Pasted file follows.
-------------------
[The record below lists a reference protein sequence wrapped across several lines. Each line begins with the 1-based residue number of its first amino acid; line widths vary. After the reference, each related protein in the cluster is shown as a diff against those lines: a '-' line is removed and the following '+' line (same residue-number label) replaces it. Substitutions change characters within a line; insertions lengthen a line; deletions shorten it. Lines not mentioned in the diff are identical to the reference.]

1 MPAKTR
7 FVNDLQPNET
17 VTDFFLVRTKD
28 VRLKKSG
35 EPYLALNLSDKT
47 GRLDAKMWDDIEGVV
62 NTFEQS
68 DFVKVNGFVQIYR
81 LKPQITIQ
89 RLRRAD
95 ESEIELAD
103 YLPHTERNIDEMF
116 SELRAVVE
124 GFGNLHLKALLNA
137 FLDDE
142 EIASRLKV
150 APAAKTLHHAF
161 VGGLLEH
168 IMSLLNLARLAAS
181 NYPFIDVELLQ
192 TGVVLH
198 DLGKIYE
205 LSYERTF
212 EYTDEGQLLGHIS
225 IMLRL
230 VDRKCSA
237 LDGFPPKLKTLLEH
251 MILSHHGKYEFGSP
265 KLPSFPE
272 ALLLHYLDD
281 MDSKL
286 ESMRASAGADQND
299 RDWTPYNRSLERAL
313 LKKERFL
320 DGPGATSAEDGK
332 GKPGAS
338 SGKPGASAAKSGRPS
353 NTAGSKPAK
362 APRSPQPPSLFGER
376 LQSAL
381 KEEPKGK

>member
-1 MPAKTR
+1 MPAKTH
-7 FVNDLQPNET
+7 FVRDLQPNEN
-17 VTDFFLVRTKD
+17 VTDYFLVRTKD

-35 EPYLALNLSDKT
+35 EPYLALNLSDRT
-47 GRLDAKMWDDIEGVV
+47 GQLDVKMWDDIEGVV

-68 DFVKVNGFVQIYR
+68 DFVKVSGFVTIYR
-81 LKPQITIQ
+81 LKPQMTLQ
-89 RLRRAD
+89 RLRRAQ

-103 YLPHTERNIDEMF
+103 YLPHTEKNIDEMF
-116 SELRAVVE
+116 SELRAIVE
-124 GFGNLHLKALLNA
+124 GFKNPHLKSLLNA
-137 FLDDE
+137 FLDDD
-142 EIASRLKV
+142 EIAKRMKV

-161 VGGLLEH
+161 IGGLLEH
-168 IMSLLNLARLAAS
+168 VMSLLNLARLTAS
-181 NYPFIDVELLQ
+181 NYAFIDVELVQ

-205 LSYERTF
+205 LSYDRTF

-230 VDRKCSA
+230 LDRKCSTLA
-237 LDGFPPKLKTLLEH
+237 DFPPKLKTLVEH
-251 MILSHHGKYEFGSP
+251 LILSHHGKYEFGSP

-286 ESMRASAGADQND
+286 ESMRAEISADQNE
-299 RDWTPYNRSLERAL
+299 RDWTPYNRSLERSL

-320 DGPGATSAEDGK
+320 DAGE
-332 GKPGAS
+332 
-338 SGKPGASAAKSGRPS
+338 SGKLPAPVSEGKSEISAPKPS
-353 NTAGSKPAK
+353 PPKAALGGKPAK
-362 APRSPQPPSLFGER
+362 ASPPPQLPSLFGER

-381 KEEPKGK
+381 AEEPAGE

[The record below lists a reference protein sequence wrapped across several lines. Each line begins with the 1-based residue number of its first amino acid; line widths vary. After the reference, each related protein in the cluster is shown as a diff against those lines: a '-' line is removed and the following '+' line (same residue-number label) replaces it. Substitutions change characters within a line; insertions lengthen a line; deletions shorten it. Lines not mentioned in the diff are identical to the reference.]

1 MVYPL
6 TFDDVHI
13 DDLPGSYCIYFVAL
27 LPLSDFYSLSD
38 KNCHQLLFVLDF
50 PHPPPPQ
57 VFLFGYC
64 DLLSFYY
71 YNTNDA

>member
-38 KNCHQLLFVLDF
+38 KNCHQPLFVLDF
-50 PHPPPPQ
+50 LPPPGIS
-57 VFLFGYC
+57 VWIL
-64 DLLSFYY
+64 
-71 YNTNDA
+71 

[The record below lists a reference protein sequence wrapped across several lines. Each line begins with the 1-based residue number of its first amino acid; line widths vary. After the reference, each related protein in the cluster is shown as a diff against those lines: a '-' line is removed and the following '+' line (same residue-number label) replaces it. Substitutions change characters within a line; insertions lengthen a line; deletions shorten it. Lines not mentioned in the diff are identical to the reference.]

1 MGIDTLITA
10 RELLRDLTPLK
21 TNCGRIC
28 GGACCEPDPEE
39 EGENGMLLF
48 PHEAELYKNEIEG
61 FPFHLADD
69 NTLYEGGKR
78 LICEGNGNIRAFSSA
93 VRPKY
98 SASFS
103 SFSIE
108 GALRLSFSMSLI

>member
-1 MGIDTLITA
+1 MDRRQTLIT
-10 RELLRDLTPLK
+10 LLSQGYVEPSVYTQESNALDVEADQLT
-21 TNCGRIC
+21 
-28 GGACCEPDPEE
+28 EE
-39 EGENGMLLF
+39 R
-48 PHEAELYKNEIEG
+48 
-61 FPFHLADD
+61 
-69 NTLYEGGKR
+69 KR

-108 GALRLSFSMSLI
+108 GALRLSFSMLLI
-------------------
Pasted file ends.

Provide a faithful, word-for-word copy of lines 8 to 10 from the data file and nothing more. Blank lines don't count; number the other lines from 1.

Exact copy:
62 NTFEQS
68 DFVKVNGFVQIYR
81 LKPQITIQ